When the play Corpus Christi was revived in New York City in 2008, a review in The New York Times talked about how in the decade since the Terrence McNally play was first produced, the culture wars had subsided. "I didn’t even walk through a metal detector. Times have certainly changed," he wrote.
Tarleton State University last month called off a production of Corpus Christi -- a controversial play in which a Jesus-like character is depicted as gay, and endorses gay marriage -- following a barrage of criticism from religious groups and threats against the production and the university. Some of those opposed to the play vowed to go after any other college production of the play.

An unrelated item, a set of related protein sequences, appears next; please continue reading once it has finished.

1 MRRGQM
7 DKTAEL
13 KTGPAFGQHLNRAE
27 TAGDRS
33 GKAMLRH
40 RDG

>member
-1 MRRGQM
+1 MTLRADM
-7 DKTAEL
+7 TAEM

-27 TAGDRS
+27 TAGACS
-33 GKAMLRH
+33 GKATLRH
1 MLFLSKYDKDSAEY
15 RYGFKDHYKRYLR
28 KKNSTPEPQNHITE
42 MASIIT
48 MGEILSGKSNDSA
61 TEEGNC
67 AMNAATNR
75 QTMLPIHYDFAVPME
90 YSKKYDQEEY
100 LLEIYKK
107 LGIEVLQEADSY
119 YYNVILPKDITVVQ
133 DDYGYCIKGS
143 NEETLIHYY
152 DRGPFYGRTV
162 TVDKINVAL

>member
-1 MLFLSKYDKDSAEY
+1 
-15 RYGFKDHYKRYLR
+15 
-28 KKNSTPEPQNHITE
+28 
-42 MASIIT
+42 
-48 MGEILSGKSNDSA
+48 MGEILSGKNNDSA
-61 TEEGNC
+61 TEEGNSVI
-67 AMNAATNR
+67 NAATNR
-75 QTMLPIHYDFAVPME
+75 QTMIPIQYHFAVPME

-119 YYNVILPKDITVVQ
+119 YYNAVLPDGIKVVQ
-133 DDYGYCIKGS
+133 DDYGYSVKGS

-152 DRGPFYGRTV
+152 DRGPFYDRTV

The announcement last year that Brandeis University planned to sell its noted, 6,000-piece collection of modern art stunned and angered museum officials around the world. The university said it needed money for its other operations. But to the art world, the plan represented a rejection of the idea that nonprofit institutions do not sell art from their museums except as a means to expand their collections.
When a record-breaking flood in June 2008 damaged 2.5 million square feet of the University of Iowa, the campus and the community worked hard to recover as much as possible in time for that fall's semester. The university opened as scheduled that fall, but the flood left an estimated $743-million impact that completely transformed the face of its campus.